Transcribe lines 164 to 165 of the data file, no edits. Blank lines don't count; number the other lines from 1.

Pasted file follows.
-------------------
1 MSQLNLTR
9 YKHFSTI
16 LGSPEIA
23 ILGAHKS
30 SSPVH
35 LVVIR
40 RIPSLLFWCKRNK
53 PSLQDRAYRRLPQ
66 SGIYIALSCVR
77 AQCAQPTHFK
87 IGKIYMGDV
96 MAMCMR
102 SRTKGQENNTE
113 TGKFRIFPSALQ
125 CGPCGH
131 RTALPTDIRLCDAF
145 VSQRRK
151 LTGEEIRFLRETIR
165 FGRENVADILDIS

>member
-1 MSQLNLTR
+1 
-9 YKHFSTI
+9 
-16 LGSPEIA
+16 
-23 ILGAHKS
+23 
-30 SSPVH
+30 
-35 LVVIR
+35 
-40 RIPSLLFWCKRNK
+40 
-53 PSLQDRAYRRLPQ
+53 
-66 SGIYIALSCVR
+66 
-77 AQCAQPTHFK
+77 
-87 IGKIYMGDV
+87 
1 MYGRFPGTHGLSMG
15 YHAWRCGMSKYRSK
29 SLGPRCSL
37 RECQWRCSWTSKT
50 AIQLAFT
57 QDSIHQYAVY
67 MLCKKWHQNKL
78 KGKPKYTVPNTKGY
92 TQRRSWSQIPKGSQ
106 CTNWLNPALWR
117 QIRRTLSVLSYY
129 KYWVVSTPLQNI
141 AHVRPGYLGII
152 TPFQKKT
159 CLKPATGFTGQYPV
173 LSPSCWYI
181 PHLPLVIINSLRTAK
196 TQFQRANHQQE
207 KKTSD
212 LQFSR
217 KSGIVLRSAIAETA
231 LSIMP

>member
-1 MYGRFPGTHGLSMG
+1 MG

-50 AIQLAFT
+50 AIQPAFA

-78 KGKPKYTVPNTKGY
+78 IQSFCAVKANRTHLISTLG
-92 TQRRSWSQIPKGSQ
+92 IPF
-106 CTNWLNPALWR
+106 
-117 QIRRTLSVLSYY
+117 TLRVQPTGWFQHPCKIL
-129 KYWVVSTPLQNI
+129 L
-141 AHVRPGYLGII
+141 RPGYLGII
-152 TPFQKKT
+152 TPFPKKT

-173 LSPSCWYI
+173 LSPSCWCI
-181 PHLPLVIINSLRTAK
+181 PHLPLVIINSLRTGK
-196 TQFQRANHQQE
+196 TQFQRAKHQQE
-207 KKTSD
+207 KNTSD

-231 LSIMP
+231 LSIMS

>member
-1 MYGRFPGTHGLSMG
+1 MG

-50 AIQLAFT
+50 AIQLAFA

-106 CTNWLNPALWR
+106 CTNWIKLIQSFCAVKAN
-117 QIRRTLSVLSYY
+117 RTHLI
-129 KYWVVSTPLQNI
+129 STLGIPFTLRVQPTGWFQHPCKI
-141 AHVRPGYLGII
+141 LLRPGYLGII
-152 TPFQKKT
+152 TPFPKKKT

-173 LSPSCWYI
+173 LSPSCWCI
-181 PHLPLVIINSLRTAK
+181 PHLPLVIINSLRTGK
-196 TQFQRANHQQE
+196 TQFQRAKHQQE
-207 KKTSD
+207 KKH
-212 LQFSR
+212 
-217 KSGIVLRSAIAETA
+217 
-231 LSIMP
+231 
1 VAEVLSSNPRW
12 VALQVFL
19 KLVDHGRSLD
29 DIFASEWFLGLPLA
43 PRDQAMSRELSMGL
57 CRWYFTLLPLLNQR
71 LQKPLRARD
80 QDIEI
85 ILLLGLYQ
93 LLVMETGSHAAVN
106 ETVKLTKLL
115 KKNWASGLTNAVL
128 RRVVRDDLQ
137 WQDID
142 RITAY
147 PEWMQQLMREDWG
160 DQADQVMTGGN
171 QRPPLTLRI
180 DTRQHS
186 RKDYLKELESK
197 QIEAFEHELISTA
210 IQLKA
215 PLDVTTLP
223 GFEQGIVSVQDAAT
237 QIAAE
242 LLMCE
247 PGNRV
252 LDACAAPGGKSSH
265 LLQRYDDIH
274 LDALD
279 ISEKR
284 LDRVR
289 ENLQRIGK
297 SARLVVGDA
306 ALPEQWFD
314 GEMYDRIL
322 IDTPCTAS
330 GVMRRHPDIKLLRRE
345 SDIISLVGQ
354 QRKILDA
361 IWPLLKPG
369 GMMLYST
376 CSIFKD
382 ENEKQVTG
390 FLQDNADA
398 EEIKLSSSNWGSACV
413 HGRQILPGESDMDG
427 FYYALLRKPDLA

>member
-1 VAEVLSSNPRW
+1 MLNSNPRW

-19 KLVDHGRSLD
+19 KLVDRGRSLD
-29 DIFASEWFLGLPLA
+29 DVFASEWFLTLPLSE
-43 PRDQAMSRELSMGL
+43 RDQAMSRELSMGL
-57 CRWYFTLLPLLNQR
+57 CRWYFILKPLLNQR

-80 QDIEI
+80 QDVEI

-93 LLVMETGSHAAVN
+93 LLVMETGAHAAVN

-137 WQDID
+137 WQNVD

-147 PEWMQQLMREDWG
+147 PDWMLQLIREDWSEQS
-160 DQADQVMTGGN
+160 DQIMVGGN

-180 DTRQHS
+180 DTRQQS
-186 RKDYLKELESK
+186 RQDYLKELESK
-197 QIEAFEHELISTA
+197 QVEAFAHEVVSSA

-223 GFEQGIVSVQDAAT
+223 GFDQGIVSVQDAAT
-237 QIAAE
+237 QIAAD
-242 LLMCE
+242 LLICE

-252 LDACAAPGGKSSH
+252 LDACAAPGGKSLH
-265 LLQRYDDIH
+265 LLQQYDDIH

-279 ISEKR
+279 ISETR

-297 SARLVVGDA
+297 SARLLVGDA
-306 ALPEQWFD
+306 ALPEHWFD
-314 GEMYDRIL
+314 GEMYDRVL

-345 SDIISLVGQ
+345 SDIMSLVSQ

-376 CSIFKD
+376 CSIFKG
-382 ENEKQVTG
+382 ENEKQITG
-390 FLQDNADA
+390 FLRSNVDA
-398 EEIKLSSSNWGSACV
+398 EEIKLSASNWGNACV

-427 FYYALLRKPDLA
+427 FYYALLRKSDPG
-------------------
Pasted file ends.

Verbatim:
369 GMMLYST
376 CSIFKD